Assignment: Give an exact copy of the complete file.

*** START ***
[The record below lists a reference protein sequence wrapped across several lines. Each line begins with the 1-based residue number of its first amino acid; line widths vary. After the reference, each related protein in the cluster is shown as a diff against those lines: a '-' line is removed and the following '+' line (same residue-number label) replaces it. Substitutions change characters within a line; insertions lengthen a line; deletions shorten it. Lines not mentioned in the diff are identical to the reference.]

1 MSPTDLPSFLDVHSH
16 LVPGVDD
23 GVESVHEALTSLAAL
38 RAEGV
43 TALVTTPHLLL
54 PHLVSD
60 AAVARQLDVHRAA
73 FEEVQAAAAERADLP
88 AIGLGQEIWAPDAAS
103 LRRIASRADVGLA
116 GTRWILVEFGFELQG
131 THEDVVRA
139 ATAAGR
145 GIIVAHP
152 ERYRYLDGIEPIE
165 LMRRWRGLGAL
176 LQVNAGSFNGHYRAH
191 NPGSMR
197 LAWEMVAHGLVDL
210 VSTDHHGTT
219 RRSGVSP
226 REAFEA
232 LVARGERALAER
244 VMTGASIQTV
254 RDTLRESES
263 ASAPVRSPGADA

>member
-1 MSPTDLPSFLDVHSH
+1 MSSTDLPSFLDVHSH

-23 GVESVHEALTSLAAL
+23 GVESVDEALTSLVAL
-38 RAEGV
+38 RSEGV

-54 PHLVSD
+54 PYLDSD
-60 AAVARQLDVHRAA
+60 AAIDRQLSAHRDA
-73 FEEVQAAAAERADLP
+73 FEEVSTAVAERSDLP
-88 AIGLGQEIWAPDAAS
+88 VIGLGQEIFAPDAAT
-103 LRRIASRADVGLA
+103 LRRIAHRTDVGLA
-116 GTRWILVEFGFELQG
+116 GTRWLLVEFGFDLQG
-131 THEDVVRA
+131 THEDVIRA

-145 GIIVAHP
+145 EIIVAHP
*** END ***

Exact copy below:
[The record below lists a reference protein sequence wrapped across several lines. Each line begins with the 1-based residue number of its first amino acid; line widths vary. After the reference, each related protein in the cluster is shown as a diff against those lines: a '-' line is removed and the following '+' line (same residue-number label) replaces it. Substitutions change characters within a line; insertions lengthen a line; deletions shorten it. Lines not mentioned in the diff are identical to the reference.]

1 MSPTDLPSFLDVHSH
16 LVPGVDD
23 GVESVHEALTSLAAL
38 RAEGV
43 TALVTTPHLLL
54 PHLVSD
60 AAVARQLDVHRAA
73 FEEVQAAAAERADLP
88 AIGLGQEIWAPDAAS
103 LRRIASRADVGLA
116 GTRWILVEFGFELQG
131 THEDVVRA
139 ATAAGR
145 GIIVAHP
152 ERYRYLDGIEPIE
165 LMRRWRGLGAL
176 LQVNAGSFNGHYRAH
191 NPGSMR
197 LAWEMVAHGLVDL
210 VSTDHHGTT
219 RRSGVSP
226 REAFEA
232 LVARGERALAER
244 VMTGASIQTV
254 RDTLRESES
263 ASAPVRSPGADA

>member
-1 MSPTDLPSFLDVHSH
+1 MSSTDLPSFLDVHSH

-23 GVESVHEALTSLAAL
+23 GVESVDEALTSLVAL
-38 RAEGV
+38 RSEGV

-54 PHLVSD
+54 PYLDSD
-60 AAVARQLDVHRAA
+60 AAIDRQLSAHRDA
-73 FEEVQAAAAERADLP
+73 FEEVSTAVAERSDLP
-88 AIGLGQEIWAPDAAS
+88 VIGLGQEIFAPDAAT
-103 LRRIASRADVGLA
+103 LRRIAHRTDVGLA
-116 GTRWILVEFGFELQG
+116 GTRWLLVEFGFDLQG
-131 THEDVVRA
+131 THEDVIRA

-145 GIIVAHP
+145 EIIVAHP